Make Your Basement Difficult to Enter
Not many people open their basement doors and windows regularly. For this reason, many homeowners do not give much thought to the basement doors and windows that they install. In particular, we recommend taking care to secure the door at the bottom of your bulkhead stairway. Many people do not install a deadbolt or sturdy locking equipment on this door. Burglars know this, and many of them choose to break into a bulkhead and work in the relative privacy of a basement staircase to get inside their victims’ homes. We recommend following our Door Security Tips for these doors, even if you never plan using your own basement door. Many homeowners also install basement door security bars for extra security.
Additionally, you have several options to help secure your basement windows. Unfortunately, modern basement windows generally come with cheap locks and easy-to-break glass. Installing new window locks and basement window security bars make these windows much less enticing to criminals. Window covers and security films also create a low-cost deterrent. Remember, doors and windows that you consider “out of sight, out of mind” are the very places that burglars gravitate towards. In addition to making a basement more difficult to enter, the added threat of a police response to a break-in attempt goes a long way towards thwarting burglary attempts. Let’s take a look at how we address basement security for our alarm customers.
Add Proper Security Equipment
When designing a security system, homeowners often attempt to add additional equipment where they store their valuables. Of course, we always recommend thinking about what’s most important to you first. However, your valuables have a better chance of surviving a burglary if a siren sounds the moment the break-in occurs. Once your valuables are within sight of a criminal, a motion detector activating an alarm will not save them. For this reason, we recommend securing your basement entry points to ensure an immediate alarm response. We have a few options for adding alarm coverage for your basement.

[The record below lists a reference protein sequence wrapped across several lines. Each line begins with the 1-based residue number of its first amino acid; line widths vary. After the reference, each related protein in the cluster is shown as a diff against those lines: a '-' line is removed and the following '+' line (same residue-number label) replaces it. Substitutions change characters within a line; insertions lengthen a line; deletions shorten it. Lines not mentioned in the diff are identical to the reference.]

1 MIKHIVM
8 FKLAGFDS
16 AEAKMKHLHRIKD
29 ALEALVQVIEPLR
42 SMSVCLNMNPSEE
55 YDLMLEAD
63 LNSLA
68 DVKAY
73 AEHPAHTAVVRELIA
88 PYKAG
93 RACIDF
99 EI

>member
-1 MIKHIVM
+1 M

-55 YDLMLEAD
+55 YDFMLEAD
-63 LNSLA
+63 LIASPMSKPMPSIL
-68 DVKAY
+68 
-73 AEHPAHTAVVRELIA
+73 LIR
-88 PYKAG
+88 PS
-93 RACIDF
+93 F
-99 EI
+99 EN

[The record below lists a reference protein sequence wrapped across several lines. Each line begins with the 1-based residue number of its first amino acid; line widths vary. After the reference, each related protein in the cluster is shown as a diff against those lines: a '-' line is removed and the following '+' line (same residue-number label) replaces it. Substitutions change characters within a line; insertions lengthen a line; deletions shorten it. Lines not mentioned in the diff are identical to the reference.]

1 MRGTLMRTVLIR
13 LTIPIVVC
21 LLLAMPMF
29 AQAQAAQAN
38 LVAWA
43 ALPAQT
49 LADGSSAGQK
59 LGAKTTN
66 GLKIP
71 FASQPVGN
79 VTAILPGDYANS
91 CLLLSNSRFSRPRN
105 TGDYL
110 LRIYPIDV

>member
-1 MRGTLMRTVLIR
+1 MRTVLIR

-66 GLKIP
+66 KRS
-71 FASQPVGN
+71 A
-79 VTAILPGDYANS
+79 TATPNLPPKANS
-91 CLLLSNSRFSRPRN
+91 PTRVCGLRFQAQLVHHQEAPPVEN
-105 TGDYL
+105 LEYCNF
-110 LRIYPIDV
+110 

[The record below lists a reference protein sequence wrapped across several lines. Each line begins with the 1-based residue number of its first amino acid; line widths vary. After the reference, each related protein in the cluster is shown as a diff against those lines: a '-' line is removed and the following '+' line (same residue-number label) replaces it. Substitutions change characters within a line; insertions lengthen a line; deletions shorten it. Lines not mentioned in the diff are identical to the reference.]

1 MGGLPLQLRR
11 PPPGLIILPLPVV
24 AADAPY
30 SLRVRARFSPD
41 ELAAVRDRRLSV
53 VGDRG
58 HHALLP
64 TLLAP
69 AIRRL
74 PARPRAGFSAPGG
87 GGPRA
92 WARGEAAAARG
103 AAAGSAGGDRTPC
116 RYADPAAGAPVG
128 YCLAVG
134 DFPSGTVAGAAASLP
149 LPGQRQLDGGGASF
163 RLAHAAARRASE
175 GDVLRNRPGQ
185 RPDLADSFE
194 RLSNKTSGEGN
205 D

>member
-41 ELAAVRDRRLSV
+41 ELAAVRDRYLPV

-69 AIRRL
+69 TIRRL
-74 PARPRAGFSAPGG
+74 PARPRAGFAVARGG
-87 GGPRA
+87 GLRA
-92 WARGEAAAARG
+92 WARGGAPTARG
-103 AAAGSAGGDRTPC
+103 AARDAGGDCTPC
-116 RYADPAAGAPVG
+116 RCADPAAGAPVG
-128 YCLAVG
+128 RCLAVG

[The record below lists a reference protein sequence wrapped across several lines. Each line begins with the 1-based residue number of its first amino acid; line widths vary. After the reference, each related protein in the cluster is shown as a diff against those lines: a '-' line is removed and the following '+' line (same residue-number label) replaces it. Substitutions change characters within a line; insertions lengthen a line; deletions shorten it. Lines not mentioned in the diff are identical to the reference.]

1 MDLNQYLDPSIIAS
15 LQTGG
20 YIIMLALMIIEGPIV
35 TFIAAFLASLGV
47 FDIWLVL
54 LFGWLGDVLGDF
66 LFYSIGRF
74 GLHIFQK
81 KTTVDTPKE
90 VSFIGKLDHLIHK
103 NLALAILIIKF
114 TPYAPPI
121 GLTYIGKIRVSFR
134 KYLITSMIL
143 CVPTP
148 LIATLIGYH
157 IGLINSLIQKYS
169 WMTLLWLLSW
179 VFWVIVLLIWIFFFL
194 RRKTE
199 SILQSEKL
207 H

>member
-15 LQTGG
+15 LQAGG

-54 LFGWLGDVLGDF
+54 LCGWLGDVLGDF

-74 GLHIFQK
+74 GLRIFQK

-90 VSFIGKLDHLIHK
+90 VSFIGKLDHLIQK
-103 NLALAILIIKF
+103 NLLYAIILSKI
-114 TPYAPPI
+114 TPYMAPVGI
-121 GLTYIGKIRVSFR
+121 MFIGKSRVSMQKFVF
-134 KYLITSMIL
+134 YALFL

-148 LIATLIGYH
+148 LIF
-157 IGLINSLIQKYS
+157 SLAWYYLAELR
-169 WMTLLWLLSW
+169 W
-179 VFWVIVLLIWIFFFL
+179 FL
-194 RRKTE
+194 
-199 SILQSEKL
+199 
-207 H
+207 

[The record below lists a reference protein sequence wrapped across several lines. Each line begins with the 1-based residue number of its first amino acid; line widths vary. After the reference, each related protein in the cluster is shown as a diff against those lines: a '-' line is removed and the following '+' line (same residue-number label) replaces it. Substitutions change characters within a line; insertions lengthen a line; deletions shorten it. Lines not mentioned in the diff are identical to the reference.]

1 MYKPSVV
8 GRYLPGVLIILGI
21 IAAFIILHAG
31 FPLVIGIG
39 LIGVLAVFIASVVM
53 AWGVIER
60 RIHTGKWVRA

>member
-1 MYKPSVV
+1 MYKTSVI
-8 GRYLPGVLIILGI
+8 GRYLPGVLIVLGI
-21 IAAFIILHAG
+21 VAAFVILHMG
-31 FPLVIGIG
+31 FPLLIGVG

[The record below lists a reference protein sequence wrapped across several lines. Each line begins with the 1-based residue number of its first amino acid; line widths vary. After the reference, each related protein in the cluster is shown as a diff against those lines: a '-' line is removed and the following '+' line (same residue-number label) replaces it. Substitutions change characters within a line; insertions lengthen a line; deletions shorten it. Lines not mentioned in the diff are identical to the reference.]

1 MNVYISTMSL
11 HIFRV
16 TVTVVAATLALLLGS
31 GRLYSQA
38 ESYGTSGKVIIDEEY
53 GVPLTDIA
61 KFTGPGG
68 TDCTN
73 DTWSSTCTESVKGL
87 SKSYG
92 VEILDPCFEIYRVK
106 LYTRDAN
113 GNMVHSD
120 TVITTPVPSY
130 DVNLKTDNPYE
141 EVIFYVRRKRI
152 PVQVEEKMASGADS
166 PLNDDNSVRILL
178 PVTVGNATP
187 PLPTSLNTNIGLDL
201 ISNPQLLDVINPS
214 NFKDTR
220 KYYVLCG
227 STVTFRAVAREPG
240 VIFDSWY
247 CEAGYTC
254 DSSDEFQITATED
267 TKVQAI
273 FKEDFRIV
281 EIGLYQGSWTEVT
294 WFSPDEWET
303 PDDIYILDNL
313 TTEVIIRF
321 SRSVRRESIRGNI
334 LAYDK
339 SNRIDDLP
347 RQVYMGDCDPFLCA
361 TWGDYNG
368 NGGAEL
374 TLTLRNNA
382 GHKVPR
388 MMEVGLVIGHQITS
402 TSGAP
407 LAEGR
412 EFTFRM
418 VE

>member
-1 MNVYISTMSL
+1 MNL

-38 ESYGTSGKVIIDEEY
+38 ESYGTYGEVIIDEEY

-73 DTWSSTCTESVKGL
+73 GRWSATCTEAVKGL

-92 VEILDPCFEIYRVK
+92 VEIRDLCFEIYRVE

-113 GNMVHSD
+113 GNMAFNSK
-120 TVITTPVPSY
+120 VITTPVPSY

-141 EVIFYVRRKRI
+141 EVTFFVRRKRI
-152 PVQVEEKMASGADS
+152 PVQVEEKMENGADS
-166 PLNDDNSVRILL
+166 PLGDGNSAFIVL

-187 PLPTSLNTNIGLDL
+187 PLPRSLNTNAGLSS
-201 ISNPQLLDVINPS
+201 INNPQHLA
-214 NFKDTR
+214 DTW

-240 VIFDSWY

Installing motion detectors can provide the most efficient coverage for basement windows. If you have an open basement, one motion detector can often provide an almost instant alert to a basement intruder. Adding basement barrier bars (pictured) provides an even greater level of security. We install these contacts across the middle of your basement window, making it impossible for an intruder to enter without bumping the barrier bar and activating the security system.
Finally, consider setting up basement doors to send an alert when opened. In our post on Unconventional Uses for Contact Sensors, we discussed the benefit of setting up certain contacts to create an alert at all times. Using an interactive cellular dialer to monitor your alarm, such as ours powered by Alarm.com, allows you to make this happen. If you never expect your basement door to open, you can receive an alert when someone opens the door even if your security system is disarmed. From there, you can check on the situation. If you are suspicious, you can also use your phone to activate a panic response. The ability to track access to your basement and prompt an immediate police response creates both peace of mind and security.
Creating a Full Plan for Better Basement Security
We hope that this post has given you some specific ideas for improving basement security at your own home. The fact that this area is often an afterthought to homeowners can make it an easy target for a burglar. If you have any questions about these tips, basement security, or home security in general, do not hesitate to contact us. We provide free site surveys for homeowners. While there, we will assess your concerns and make our own recommendations as well. We will work with you to make sure your basement — and all other areas of your home — remain as safe and secure as possible.